REVIEW BY NATHAN LERNER/For 21st Century Media
“Alexander and the Terrible, Horrible, No Good, Very Bad Day” is a family- friendly comedy. Without ever becoming unduly didactic, the film offers some important object lessons for children about persevering in the face of adversity.
In an introductory voiceover, our titular protagonist, Alexander Cooper (Ed Oxenbould) advises the audience of one of his parents’ pet sayings. According to an adage that they are fond of quoting, there is no such thing as a bad day. What ensues in the course of the film challenges that belief.
The Cooper clan offers a redefined formulation of an early 21st century middle class American family and revised gender roles. Pater familias, Ben (Steve Carrell), is a whip smart aerospace engineer. However, his company has been downsized and he is unemployed. His wife, Kelly (Jennifer Garner), has picked up the slack by working as a publicist for a book publishing firm.
That leaves Ben with stay at home duties, raising newborn baby, Trevor (twins Elise and Zooey Vargas splitting screen time). Feeling angry or emasculated? Not this guy! Despite being unemployed, he remains resolutely upbeat and determined to discharge his parental duties.
Besides baby Trevor, Alexander has two older siblings. His brother, Anthony (Dylan Minnette), and sister, Emily (Kerris Dorsey), both attend high school.
It’s Alexander’s twelfth birthday. However, from the outset, things go badly for the birthday boy. He wakes up to find a piece of chewing gum lodged in his hair. How did it get there? As Alexander rolls out of bed he knocks over a glass of water, which empties onto a nearby laptop.
Exasperated by circumstances, Alexander makes a wish. He hopes that things go wrong in the lives of his family members so that they can see what it’s like. Each of the family members is subsequently confronted by challenging circumstances.
Alexander is scheduled to have his birthday party that night. He learns that, at the last moment, his classmate, Philip Parker (Lincoln Melcher) has scheduled his birthday party opposite Alexander’s. His rival is going to have a fog machine and other inducements. Even Alexander’s best friend, Paul (Mekai Curtis) is planning to attend Phillip’s party instead of Alexander’s. Even worse, Becky Gibson (Sidney Fullmer), a cute young girl that Alexander has a secret crush on, is headed to Philip’s soiree rather than attend poor Alexander’s birthday bash.
Ben’s efforts to find a replacement job in a difficult market are fraught with problems. He gets an interview at a company, which develops video games. There, he will meet with the firm’s operators, three kids, young enough to be his offspring. Since Ben can’t find childcare on a short notice, he brings Trevor with him to the interview.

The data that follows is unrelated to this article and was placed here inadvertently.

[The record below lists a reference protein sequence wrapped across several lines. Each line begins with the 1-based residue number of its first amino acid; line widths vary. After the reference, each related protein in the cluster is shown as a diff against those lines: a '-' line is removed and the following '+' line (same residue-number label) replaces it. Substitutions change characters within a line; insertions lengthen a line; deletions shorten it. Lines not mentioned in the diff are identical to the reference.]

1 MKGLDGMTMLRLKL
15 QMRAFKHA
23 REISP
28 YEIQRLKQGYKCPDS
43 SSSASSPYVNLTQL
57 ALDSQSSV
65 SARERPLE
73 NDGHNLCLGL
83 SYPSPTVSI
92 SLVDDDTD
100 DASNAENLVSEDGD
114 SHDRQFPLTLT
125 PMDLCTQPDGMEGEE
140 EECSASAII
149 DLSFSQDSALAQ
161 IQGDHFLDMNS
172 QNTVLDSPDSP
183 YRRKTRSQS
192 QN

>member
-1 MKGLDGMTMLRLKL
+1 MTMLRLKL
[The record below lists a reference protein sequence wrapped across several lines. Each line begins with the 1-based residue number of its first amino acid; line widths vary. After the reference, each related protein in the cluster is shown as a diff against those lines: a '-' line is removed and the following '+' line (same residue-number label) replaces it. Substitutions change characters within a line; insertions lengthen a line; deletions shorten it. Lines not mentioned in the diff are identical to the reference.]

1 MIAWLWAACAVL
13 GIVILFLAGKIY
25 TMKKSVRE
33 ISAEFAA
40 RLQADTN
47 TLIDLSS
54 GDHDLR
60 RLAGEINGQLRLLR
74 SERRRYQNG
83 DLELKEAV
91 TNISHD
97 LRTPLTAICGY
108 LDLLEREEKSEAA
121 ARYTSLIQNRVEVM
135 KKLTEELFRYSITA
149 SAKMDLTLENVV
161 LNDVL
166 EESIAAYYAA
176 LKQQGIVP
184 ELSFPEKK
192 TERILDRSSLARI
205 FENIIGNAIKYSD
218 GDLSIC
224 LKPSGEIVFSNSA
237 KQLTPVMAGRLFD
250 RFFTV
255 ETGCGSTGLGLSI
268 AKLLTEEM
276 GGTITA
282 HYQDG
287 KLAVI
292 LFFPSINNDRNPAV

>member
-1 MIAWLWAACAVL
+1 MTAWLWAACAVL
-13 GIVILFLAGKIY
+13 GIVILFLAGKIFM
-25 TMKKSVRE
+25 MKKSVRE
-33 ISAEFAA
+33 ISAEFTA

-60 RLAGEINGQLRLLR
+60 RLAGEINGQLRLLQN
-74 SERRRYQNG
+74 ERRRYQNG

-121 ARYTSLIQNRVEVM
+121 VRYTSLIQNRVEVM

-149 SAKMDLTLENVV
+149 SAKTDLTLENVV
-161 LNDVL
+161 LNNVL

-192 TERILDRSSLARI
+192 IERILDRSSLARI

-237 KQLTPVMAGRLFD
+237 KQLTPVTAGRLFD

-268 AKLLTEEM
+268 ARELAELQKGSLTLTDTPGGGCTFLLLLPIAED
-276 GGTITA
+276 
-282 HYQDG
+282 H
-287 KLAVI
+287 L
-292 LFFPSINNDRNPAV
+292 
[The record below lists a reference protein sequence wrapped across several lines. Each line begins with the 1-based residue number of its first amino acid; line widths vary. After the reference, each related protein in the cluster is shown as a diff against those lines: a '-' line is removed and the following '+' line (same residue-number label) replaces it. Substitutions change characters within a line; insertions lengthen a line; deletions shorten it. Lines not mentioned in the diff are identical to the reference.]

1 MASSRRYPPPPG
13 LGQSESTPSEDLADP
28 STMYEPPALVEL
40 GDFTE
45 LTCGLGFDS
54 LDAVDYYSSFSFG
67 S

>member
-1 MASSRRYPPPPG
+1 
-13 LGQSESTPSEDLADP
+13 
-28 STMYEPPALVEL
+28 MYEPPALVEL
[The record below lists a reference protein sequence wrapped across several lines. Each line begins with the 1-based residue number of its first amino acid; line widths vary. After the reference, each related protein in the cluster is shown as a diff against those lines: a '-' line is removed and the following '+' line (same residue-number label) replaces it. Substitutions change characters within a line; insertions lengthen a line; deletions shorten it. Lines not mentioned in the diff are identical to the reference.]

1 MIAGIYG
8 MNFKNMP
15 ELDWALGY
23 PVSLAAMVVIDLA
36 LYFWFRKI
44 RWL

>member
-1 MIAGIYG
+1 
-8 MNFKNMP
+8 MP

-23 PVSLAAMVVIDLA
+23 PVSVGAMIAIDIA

Kelly is being considered by her perpetually overwrought boss, Nina (Megan Mullally). for a promotion to a vice-presidential position at the firm. It all depends on how well Kelly manages the launch of a new book. A printing blunder results in a recurrent typo. Doing a cameo, Dick van Dyke (still going strong at 88) is humiliated when he does a celebrity reading of the misprinted book. Will Kelly’s career go down the toilet?
Alexander’s brother, Anthony, dotes on Celia (Bella Thorne), a shallow, image obsessed bitch. They are scheduled to go to the junior prom together. Rumor has it that they are going to be crowned Duke and Duchess of the event. However, first Anthony has to pass his driving test so that he can chauffeur Celia to the big event. Anthony is confident about the outcome of the exam. However, he hadn’t planned on being assigned to Ms. Suggs (Jennifer Coolidge), a splenetic examiner, who is intent on flunking him.
Alexander’s sister, Emily, is due to play the lead role in the high school production of “Peter Pan.” However, she seems to be succumbing to a cold. Will Emily recover in time for the play’s debut later that night?
The acting here is enjoyable. Carrell and Garner have a nice chemistry together and both display excellent comedic timing. The lead, Ed Oxenbould, and his on screen siblings, Dylan Minnette and Kerris Dorsey, all are pleasant if undistinguished.
The movie is inspired by Judith Viorst’s beloved children’s booklet of the same name. The adumbrated book was previously used as the basis for a TV cartoon special. The screenplay by Ron Lieber significantly expands the storyline and shifts the focus from young Alexander to his parents and their effort to keep the family functioning.
Miguel Arteta is an odd choice to helm a Disney family film. He’s directed comedies before, but they were nothing like this one. “The Good Girl’” featured Jennifer Aniston in her first big screen role after the demise of “Friends.” The film featured her character having a fling with a high school boy. Arteta also directed “Cedar Rapids,” a highly adult flick, replete with plenty of sex, drugs, and profanity. Despite his lack of experience with this sort of film, Arteta goes a highly competent job with “Alexander and the Terrible, Horrible, No Good, Very Bad Day”.
The humor here never becomes ribald or sophomoric. It does have a good natured edge to it. The film does have one questionable comedic plot twist. To abate her inopportune cold, Emily ignores the dosage directions and downs a full bottle of cough syrup. She becomes totally zonked out. Depicting an adolescent overdosing on prescription drugs to produce a few laughs is ill-advised.
Despite the film’s title, “Alexander” is far from being terrible, horrible, no good, or very bad. In fact, it’s pretty damn entertaining.
*** PG (for rude humor including some reckless behavior and language) 81 minutes
Nathan Lerner sees over 200 feature films a year. He welcomes feedback at lernerprose.com.